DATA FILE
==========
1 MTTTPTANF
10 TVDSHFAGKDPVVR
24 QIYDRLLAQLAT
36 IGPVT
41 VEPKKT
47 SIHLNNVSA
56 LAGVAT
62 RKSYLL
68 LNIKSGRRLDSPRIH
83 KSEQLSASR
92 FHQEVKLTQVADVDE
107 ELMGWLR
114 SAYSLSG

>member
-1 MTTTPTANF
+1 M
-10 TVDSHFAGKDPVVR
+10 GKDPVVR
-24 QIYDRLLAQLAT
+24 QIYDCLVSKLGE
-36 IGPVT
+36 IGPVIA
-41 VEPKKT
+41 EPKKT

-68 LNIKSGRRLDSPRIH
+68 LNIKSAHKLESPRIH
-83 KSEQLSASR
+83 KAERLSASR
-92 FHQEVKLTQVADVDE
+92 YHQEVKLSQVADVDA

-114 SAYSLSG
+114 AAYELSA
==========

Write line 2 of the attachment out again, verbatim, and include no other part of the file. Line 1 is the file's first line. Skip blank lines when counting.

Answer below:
10 TVDSHFAGKDPVVR